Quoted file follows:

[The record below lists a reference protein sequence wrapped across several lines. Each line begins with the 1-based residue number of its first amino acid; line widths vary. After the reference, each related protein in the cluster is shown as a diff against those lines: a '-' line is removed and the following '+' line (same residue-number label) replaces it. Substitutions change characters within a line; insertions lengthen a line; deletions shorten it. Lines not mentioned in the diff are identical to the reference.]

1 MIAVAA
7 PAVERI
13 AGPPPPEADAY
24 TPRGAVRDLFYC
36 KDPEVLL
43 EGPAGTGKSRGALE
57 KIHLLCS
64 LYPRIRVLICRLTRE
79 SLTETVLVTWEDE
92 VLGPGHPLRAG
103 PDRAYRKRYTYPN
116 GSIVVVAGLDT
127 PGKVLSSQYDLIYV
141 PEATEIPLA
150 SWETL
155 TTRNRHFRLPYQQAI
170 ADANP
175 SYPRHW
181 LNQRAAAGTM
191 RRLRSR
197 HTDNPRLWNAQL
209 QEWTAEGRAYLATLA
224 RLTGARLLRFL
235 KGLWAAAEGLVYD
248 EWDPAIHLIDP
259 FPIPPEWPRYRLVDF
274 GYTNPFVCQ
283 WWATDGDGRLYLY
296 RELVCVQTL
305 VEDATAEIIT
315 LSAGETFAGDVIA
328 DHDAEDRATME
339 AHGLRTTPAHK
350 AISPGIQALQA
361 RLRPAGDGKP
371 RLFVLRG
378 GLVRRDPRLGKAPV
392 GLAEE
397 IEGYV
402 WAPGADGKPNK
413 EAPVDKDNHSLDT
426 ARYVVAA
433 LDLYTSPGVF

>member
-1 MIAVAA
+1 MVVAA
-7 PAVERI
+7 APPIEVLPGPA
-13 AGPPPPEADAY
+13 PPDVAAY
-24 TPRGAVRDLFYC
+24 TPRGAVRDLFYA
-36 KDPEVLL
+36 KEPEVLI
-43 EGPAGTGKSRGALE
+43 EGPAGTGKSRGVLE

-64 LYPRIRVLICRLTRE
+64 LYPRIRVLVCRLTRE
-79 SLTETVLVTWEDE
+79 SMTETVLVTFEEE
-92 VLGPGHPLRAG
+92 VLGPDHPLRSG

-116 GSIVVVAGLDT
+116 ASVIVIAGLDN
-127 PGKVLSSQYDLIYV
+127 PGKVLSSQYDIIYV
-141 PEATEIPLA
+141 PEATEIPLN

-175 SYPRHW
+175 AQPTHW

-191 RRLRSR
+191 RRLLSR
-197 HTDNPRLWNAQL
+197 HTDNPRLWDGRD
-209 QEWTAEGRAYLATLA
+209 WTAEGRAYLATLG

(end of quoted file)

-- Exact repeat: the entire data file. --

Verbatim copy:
[The record below lists a reference protein sequence wrapped across several lines. Each line begins with the 1-based residue number of its first amino acid; line widths vary. After the reference, each related protein in the cluster is shown as a diff against those lines: a '-' line is removed and the following '+' line (same residue-number label) replaces it. Substitutions change characters within a line; insertions lengthen a line; deletions shorten it. Lines not mentioned in the diff are identical to the reference.]

1 MIAVAA
7 PAVERI
13 AGPPPPEADAY
24 TPRGAVRDLFYC
36 KDPEVLL
43 EGPAGTGKSRGALE
57 KIHLLCS
64 LYPRIRVLICRLTRE
79 SLTETVLVTWEDE
92 VLGPGHPLRAG
103 PDRAYRKRYTYPN
116 GSIVVVAGLDT
127 PGKVLSSQYDLIYV
141 PEATEIPLA
150 SWETL
155 TTRNRHFRLPYQQAI
170 ADANP
175 SYPRHW
181 LNQRAAAGTM
191 RRLRSR
197 HTDNPRLWNAQL
209 QEWTAEGRAYLATLA
224 RLTGARLLRFL
235 KGLWAAAEGLVYD
248 EWDPAIHLIDP
259 FPIPPEWPRYRLVDF
274 GYTNPFVCQ
283 WWATDGDGRLYLY
296 RELVCVQTL
305 VEDATAEIIT
315 LSAGETFAGDVIA
328 DHDAEDRATME
339 AHGLRTTPAHK
350 AISPGIQALQA
361 RLRPAGDGKP
371 RLFVLRG
378 GLVRRDPRLGKAPV
392 GLAEE
397 IEGYV
402 WAPGADGKPNK
413 EAPVDKDNHSLDT
426 ARYVVAA
433 LDLYTSPGVF

>member
-1 MIAVAA
+1 MVVAA
-7 PAVERI
+7 APPIEVLPGPA
-13 AGPPPPEADAY
+13 PPDVAAY
-24 TPRGAVRDLFYC
+24 TPRGAVRDLFYA
-36 KDPEVLL
+36 KEPEVLI
-43 EGPAGTGKSRGALE
+43 EGPAGTGKSRGVLE

-64 LYPRIRVLICRLTRE
+64 LYPRIRVLVCRLTRE
-79 SLTETVLVTWEDE
+79 SMTETVLVTFEEE
-92 VLGPGHPLRAG
+92 VLGPDHPLRSG

-116 GSIVVVAGLDT
+116 ASVIVIAGLDN
-127 PGKVLSSQYDLIYV
+127 PGKVLSSQYDIIYV
-141 PEATEIPLA
+141 PEATEIPLN

-175 SYPRHW
+175 AQPTHW

-191 RRLRSR
+191 RRLLSR
-197 HTDNPRLWNAQL
+197 HTDNPRLWDGRD
-209 QEWTAEGRAYLATLA
+209 WTAEGRAYLATLG